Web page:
Do you work in Venture Capital? I need a reviewer for a long upcoming post. Email me for details.

Unemployment Part I – Quitting Won't Save You

There’s a persistent myth among unhappily employed people that “if I could just quit my day job and pursue my passion full time, I would finally be satisfied”.

It’s me, I’m the unhappy person.

The unfortunate truth is that many people become dramatically less productive after going independent. After quitting her job and becoming a “full-time writer”, Nadia describes her life as just being “pretty crappy“. Several close friends have experienced the same effect, becoming less productive on side projects after quitting their day jobs.

How is this possible? Why doesn’t alleviating a 40 hour a week burden change things dramatically for the better?

Opportunity cost skyrockets
With a day job, you’re more or less tied down. If you’re only free from 6pm-10pm every day, there’s not too much to do other than eat dinner, exercise, and work on your side project.

But once you quit, anything is possible. You could be traveling, parting, learning a new skill, visiting relatives, hiking in the middle of the work week while everyone else is stuck inside, or visiting great restaurants at 2pm when there’s no crowd.

Rather than hit a satisfactory limit, many of these activities actually take up more time the more you get into them. You can watch TV for 2 hours a night and not have an urge to do it at work, but if you get deeply excited about a new hobby, it can engulf your life.

You can only do 4 hours of real work a day
As reported by Cal Newport, famed mathematician Henri Poincaré could only work 4 hours a day. In an interview, Newport writes of his own life:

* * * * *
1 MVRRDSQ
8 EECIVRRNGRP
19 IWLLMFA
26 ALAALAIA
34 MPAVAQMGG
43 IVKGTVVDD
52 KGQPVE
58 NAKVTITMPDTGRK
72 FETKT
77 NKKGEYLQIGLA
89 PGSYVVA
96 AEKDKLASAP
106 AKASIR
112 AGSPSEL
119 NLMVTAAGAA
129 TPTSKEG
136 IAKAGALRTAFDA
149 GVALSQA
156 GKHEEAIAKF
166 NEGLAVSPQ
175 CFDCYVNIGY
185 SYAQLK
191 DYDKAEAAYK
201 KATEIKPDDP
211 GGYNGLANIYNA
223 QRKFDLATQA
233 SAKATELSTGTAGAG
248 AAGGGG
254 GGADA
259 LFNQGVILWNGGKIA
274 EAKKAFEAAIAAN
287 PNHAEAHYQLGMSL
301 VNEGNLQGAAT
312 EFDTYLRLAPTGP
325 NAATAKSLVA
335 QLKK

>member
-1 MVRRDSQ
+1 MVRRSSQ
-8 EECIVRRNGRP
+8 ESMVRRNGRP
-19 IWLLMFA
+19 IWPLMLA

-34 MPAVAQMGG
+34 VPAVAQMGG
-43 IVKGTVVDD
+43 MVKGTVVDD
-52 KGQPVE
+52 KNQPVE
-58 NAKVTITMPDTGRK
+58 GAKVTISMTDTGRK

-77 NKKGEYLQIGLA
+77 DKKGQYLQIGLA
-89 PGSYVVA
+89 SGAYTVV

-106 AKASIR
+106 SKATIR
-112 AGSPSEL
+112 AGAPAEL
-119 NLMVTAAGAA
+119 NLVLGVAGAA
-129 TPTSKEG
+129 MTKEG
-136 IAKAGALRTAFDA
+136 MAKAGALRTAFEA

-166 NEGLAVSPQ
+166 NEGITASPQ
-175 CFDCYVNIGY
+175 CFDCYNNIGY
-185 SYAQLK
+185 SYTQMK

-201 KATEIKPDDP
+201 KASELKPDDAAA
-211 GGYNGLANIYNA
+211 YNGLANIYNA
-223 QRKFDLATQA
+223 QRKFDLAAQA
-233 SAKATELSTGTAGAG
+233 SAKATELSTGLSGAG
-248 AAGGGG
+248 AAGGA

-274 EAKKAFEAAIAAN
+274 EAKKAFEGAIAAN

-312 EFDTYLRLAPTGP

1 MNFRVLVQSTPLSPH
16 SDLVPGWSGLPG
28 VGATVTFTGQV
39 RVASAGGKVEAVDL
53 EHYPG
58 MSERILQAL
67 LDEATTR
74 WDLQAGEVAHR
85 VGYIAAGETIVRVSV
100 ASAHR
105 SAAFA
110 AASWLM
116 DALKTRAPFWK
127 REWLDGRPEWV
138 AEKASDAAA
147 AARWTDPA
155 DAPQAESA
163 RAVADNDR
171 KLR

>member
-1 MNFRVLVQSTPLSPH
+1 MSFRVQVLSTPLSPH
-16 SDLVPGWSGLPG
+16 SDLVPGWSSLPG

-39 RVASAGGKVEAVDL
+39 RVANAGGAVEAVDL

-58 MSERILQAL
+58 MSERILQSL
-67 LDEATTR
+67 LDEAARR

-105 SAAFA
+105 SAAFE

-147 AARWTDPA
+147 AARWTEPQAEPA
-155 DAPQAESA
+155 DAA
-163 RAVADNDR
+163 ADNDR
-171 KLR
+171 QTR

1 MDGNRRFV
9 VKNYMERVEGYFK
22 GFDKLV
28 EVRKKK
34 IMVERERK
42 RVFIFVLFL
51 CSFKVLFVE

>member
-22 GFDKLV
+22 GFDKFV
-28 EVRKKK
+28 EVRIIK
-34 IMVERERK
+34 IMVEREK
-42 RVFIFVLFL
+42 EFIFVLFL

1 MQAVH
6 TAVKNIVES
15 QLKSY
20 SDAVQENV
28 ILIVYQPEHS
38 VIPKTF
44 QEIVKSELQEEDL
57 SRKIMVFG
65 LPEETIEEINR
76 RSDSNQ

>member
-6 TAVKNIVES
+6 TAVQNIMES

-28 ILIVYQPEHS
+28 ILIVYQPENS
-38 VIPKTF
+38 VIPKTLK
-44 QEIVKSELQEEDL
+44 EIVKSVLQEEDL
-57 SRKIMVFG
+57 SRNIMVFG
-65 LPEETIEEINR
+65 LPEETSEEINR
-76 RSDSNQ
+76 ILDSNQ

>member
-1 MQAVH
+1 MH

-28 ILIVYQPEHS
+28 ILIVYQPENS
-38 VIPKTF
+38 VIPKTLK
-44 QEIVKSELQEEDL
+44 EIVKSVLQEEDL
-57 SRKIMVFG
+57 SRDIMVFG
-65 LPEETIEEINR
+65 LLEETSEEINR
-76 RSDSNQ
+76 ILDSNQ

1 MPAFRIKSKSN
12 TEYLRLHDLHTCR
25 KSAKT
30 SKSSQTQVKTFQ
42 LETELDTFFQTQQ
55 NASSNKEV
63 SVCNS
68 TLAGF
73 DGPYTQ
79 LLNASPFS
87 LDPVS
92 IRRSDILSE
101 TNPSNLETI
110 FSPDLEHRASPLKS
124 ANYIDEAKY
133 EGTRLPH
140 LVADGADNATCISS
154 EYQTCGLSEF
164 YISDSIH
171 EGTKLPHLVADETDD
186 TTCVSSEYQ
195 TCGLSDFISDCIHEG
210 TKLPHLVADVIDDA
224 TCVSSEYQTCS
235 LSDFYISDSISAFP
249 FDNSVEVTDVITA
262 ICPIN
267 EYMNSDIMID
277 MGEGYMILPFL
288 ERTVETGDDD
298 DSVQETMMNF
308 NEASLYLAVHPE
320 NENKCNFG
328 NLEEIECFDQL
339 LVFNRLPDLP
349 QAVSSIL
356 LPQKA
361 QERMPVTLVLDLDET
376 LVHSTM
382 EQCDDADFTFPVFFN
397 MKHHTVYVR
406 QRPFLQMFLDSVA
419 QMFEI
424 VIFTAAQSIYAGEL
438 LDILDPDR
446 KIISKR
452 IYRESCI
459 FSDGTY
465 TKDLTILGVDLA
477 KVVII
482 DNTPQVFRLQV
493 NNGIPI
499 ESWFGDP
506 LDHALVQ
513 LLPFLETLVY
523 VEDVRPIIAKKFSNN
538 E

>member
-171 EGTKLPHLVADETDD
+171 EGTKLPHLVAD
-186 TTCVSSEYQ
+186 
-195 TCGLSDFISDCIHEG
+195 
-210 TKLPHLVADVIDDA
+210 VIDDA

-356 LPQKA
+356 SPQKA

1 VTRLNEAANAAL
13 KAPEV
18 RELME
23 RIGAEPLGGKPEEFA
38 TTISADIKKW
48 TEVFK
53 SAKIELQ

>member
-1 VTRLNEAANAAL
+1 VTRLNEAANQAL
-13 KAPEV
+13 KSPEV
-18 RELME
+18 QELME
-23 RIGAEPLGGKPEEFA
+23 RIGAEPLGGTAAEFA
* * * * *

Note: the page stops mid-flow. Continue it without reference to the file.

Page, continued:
I think if you’re able to do three, maybe four hours of this sort of deep work in a typical day, you’re hitting basically the mental speed limit, the amount of concentration your brain is actually able to give.

With a day job, you were working 6pm-10pm, now you’re working 10am-2pm instead, but your total output hasn’t increased.

The exception is day jobs that take up hours of deep concentration. But if you’re already fantasizing about quitting, this probably isn’t the case.

Having a boring job is motivating
Einstein famously worked as a patent examiner, Kafka worked assessing personal injury claims for insurance companies.

Having a boring day job provides freedom (your mind can wander), but also a feeling of being underappreciated that borders on resentment. You know you’re being underutilized, you know you’re capable of more, and you’re desperate to prove it.

Lack of psychological distance
With a job, you go to a particular location, on a highly regular schedule, surrounded by a cohort of colleagues and environment. This creates a kind of psychological distance between work and the rest of life. When you’re at the office, you’re in work mode.

On a side project, you’re working alone, often from home, and without any kind of defined schedule. This means that any time could be work time, any place could be a workplace, and accordingly, any time and place could be for leisure. It’s easy to sit on the couch working, and then lapse into a nap when there aren’t clear boundaries.

There’s no more shallow work
It’s easy to spend 12 hours a day being “productive” at a day job, if all you’re doing is sitting in meetings, reading memos and replying to emails.

In contrast, personal projects are often chosen specifically because there is no busy work. You have no colleagues to waste time with, you are working solely on the difficult and interesting things that you want to do.

Conclusion
Hopefully, at this point, the steps to resolve these issues stem intuitively:

  • Accept that you max out at 4 hours a day, and make sure you’re actually hitting it every day
  • Find sources of lasting intrinsic motivation that aren’t based around feelings of inadequacy
  • Measure yourself by what you’ve done, not how many hours you’ve put it
  • Enjoy your newfound freedom, but in ways that don’t directly compete with your real aims
  • Create psychological distance by choosing a particular time and place to work, and if necessary, inform who could distract you of your “official work hours”

For details on implementation, read Unemployment Part II